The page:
Courtesy of the American Olive Oil Producers Association
Olive oil producers in California have approved a state commission that will regulate grades and standards for the product.
Mislabeling of olive oil has stirred controversy, as importers of lower-quality oils have been accused of marketing them as the highest “extra virgin” grade.
About 86 percent of California olive oil producers who voted in a recent referendum favored the new commission, which can enforce standards for the state’s product but not imported oil.
While imports won’t be affected by the rules, California producers still believe the standards and grades will help differentiate their product, said Kimberly Houlding, executive director of the American Olive Oil Producers Association.
“This is an opportunity for the California industry to create consumer confidence,” said Houlding.
The hope is that shoppers will choose California olive oil because they can be sure to get the quality they paid for, she said.
“Ultimately, consumers will make a choice based on taste and quality,” Houlding said.
The amount of money to be raised by the new commission has yet to be decided, but the assessment rate on producers cannot exceed 25 cents per gallon.
Specifics about the assessment and testing regime are to be decided by a board of directors that was to be elected on April 1 and 2.
Producers who make fewer than 5,000 gallons per year will not be subject to the assessment or quality standards, but they can serve on an advisory board to the commission.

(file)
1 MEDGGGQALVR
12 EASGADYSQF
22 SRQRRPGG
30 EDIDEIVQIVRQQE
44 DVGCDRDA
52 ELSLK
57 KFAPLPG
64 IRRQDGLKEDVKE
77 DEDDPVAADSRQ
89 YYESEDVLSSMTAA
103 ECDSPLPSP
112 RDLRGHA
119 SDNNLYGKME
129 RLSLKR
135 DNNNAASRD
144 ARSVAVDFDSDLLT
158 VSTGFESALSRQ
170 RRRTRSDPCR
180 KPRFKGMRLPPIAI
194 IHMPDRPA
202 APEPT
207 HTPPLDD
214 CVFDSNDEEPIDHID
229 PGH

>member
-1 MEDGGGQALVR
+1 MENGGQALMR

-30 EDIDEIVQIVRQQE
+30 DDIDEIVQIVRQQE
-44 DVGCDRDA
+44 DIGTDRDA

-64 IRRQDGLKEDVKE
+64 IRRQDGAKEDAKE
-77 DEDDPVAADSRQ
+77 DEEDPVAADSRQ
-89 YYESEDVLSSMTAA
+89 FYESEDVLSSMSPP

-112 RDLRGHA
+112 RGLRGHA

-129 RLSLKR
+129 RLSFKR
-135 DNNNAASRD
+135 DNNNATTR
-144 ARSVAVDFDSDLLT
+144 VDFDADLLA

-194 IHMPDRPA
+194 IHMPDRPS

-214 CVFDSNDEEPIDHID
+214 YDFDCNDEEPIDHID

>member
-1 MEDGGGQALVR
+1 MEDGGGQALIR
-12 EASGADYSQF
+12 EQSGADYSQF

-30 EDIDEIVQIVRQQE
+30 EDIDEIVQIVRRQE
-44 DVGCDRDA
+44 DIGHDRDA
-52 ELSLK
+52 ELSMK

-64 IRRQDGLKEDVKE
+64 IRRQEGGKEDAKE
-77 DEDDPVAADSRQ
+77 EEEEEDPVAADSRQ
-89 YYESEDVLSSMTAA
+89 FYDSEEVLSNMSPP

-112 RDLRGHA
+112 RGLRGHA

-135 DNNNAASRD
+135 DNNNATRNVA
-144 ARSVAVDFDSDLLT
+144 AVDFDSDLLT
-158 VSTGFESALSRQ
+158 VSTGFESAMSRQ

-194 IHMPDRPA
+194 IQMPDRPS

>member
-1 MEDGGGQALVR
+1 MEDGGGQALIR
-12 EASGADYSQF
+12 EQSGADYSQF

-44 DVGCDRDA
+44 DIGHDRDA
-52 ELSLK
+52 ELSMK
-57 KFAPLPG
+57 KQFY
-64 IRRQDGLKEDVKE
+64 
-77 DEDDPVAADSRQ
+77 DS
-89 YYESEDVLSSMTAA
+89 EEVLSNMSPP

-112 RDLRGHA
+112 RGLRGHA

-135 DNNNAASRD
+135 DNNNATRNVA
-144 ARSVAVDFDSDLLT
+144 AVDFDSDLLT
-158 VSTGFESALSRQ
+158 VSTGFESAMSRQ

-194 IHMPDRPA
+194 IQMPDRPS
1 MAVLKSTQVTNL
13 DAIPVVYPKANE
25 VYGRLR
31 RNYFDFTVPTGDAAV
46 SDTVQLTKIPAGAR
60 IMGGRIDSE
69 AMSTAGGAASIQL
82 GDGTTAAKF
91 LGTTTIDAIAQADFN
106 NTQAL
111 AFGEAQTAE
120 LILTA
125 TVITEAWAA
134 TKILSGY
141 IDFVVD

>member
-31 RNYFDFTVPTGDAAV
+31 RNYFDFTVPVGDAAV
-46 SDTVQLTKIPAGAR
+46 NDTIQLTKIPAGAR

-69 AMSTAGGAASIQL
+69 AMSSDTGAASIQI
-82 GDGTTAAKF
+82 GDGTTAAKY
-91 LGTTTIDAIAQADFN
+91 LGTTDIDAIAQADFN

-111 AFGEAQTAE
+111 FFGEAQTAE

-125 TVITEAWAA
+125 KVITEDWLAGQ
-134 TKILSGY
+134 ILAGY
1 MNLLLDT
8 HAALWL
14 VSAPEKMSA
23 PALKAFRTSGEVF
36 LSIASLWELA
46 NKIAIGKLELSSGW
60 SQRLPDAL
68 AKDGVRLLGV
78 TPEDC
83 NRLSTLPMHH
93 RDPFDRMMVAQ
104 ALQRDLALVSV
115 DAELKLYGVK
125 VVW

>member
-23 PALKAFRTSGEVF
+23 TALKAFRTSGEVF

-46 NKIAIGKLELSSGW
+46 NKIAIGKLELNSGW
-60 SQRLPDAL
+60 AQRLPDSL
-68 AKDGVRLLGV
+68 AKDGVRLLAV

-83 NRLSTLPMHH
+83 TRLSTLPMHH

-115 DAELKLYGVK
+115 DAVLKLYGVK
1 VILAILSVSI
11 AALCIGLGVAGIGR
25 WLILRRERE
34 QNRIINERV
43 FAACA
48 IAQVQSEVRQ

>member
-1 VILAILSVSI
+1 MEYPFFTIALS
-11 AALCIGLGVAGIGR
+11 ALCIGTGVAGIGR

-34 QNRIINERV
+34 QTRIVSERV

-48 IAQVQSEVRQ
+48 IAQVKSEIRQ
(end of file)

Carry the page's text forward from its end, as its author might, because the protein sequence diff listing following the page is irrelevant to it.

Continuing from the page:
The producer referendum was required by a bill in the California legislature, SB 250, that passed last year.
The legislation formed the commission, pending grower approval, and was sponsored by state Sen. Lois Wolk, D-Davis.
Apart from enforcing grades and standards, the commission will fund research for the olive oil industry.
Houlding said she hopes the program will strengthen California olive oil producers like similar commissions have done for almonds and walnuts.
“They’ve really helped advance the particular industries,” she said.
Domestic olive oil producers tried to include a federal grading system for the product in the 2014 Farm Bill, but the provision drew opposition from importers and was omitted from the final version.
The U.S. International Trade Commission has found that mislabeled exports have hindered the competitiveness of U.S. olive oil.
Consumers are confused about olive oil grades and often buy the cheapest product, which is sometimes adulterated with other vegetable oils, according to an agency report.